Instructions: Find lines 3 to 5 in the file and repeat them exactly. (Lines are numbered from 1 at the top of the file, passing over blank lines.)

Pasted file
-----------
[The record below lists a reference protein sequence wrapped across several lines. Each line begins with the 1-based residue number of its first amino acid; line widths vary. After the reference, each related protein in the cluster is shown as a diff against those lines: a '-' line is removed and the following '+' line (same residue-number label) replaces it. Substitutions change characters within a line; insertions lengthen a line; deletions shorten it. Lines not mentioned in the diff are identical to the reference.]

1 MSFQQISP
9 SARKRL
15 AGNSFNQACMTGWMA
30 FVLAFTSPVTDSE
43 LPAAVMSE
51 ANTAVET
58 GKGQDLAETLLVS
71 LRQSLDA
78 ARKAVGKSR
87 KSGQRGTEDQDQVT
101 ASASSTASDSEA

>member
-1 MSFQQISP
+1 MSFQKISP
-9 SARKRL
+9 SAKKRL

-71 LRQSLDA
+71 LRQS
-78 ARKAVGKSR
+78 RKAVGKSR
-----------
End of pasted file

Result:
9 SARKRL
15 AGNSFNQACMTGWMA
30 FVLAFTSPVTDSE